Peter: Also, by the way, that went up a buck a month last month.

Scott: Yeah, man, I quit just now.

Scott: I think we talked about this in the past.

Scott: I don’t even use it at all anymore.

Peter: I use it for just a couple of things.

Peter: There’s just a few automations that I have to like, which I’m probably at this point, I could probably get away with it and save 36 bucks a year, but I keep it going.

Peter: But overall, as far as taking notes and stuff, I embed files into Notion.

Peter: Occasionally, I’ll share a document with you.

Peter: I like that.

Peter: It’s very similar features, similar use case to Evernote.

Peter: Not being able to automatically search into PDFs is a hassle.

Peter: I have definitely found getting ready for this year’s taxes, being able to search in PDFs came in handy.

Peter: So I just need to know whenever I save anything now, I have to tag it.

Peter: I have to give it a descriptive subject line because I can’t count on Notion to be able to search into my attachment down the road.

Peter: So it’s a bit of a manual process.

Peter: So all in all, I don’t know.

Peter: I’m not going out of my way to say, oh my God, Notion is so much better than Evernote.

Peter: Why didn’t I change?

Peter: If anything, I’m like, yeah, I could go back to Evernote.

Scott: Yeah, but I can see from the Notion website that Pixar, Uber, Figma, Amazon, Toyota and somebody called Snowflake all use it.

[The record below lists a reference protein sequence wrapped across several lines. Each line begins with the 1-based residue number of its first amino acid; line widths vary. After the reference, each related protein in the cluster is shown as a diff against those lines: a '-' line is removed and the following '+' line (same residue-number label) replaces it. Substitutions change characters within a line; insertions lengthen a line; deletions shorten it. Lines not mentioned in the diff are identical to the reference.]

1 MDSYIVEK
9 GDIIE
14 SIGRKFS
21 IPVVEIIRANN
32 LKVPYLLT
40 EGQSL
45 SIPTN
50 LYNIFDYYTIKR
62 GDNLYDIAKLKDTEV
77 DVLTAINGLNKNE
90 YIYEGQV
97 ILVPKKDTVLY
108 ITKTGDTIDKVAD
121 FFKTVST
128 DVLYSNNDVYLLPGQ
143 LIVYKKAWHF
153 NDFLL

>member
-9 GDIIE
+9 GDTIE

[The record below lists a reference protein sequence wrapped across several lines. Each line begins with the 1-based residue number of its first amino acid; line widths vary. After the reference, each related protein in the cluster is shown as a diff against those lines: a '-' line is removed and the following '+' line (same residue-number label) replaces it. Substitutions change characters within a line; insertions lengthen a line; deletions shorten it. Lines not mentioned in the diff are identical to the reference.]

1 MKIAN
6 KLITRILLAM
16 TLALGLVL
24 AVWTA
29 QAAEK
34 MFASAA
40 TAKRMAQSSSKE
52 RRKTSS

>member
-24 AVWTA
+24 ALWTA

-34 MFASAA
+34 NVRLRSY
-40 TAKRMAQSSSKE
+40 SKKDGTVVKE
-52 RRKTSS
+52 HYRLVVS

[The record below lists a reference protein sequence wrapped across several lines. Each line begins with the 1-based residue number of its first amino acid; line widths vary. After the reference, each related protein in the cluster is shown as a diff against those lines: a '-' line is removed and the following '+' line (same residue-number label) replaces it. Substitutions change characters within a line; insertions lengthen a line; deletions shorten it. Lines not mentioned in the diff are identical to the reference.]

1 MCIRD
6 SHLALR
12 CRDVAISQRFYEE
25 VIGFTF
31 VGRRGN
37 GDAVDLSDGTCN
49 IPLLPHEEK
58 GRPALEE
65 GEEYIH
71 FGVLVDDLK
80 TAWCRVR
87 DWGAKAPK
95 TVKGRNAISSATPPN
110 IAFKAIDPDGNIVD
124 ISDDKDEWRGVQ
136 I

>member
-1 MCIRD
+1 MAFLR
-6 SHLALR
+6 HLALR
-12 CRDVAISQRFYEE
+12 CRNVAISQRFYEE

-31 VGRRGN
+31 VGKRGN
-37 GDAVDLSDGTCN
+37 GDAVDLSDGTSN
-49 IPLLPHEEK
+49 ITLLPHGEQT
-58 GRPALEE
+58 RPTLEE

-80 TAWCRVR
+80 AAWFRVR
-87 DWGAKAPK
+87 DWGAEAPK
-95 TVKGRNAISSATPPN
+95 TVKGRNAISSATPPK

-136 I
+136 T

Scott: And Peter, if those companies use it, I don’t know what your problem is.

Scott: I guess what I’m going to ask you is, is the free…

Scott: Do you see any reason that the free thing would not be good enough for you?

Scott: If let’s say, this is a totally made up scenario, okay, but I just want you to think about this.

Scott: Let’s say you had a small business and you wanted to collaborate with a team.

Scott: Is there anything that would make you upgrade to the $8 per month?

Peter: Well, yeah, you have…

Peter: Number one, you have to, to collaborate.

Scott: Well, no, because the free one says collaborative workspace, and it also says invite 10 guests.

Peter: I think there are limitations on that.

Peter: I forget what those are.

Peter: I tried to share something with you at one point, and I think it was…

Peter: I don’t remember if I was a paid version, a paid customer at that point or not, but essentially, I wanted to share either a workspace or something with you.

Scott: I remember that.

Peter: And it wanted me to…

Peter: It was like, okay, great, we’ll just add Scott to your plan and you’ll be paying twice as much a month.

Peter: And I was like, I just wanted to share a document.

Peter: That’s not what I was doing.

Scott: But I pay zero.

Scott: How can I pay twice as much?

Scott: I did just notice that if you add Notion AI, you have to have one of the paid plans and it doubles…

Scott: Yeah.

Scott: Well, it doubles the price of the $8 a month one and adds, goes from 15 to 23 on the business plan.

Peter: What I did do is I just shared a public link of this to-do list that I put together with you today.

Peter: And that let me share with anybody.

Peter: But it’s like anybody who has the link can then access it.

Peter: So there’s no privacy there, right?

Peter: I mean, other than anonymity.

Peter: So, you know, overall, it’s okay.

Peter: I mean, you know, pricing is comparable to Evernote.

Peter: They’re all in comparable prices, unless you’re Obsidian and hosting your own.